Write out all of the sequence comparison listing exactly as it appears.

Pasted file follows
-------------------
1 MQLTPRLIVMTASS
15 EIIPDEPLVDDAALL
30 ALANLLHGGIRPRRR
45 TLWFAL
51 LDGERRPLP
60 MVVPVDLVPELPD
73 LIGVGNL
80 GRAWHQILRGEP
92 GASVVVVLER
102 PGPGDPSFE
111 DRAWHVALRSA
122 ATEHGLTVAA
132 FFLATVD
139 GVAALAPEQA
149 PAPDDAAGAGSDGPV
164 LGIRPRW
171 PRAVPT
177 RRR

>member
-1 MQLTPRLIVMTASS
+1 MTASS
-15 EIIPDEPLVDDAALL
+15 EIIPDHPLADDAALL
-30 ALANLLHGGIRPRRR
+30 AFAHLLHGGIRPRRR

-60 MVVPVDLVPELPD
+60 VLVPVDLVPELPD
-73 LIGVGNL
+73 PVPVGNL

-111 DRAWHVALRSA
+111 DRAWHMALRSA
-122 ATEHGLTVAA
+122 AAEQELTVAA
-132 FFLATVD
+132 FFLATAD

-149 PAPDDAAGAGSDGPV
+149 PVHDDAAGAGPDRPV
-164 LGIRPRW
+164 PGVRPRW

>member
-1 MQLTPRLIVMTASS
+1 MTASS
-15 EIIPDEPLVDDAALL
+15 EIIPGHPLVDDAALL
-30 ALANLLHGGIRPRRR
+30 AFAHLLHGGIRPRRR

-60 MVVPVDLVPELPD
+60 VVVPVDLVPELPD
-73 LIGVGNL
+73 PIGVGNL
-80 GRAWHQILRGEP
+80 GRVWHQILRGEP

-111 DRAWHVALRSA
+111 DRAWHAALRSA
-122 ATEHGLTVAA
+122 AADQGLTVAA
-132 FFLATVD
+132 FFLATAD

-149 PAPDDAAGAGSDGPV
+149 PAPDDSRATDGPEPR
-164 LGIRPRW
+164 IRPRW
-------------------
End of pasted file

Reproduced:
1 MQLTPRLIVMTASS
15 EIIPDEPLVDDAALL
30 ALANLLHGGIRPRRR
45 TLWFAL
51 LDGERRPLP
60 MVVPVDLVPELPD
73 LIGVGNL
80 GRAWHQILRGEP
92 GASVVVVLER
102 PGPGDPSFE
111 DRAWHVALRSA
122 ATEHGLTVAA
132 FFLATVD
139 GVAALAPEQA
149 PAPDDAAGAGSDGPV
164 LGIRPRW
171 PRAVPT
177 RRR

>member
-1 MQLTPRLIVMTASS
+1 MTASS
-15 EIIPDEPLVDDAALL
+15 EIIPDHPLADDAALL
-30 ALANLLHGGIRPRRR
+30 AFAHLLHGGIRPRRR

-60 MVVPVDLVPELPD
+60 VLVPVDLVPELPD
-73 LIGVGNL
+73 PVPVGNL

-111 DRAWHVALRSA
+111 DRAWHMALRSA
-122 ATEHGLTVAA
+122 AAEQELTVAA
-132 FFLATVD
+132 FFLATAD

-149 PAPDDAAGAGSDGPV
+149 PVHDDAAGAGPDRPV
-164 LGIRPRW
+164 PGVRPRW

>member
-1 MQLTPRLIVMTASS
+1 MTASS
-15 EIIPDEPLVDDAALL
+15 EIIPGHPLVDDAALL
-30 ALANLLHGGIRPRRR
+30 AFAHLLHGGIRPRRR

-60 MVVPVDLVPELPD
+60 VVVPVDLVPELPD
-73 LIGVGNL
+73 PIGVGNL
-80 GRAWHQILRGEP
+80 GRVWHQILRGEP

-111 DRAWHVALRSA
+111 DRAWHAALRSA
-122 ATEHGLTVAA
+122 AADQGLTVAA
-132 FFLATVD
+132 FFLATAD

-149 PAPDDAAGAGSDGPV
+149 PAPDDSRATDGPEPR
-164 LGIRPRW
+164 IRPRW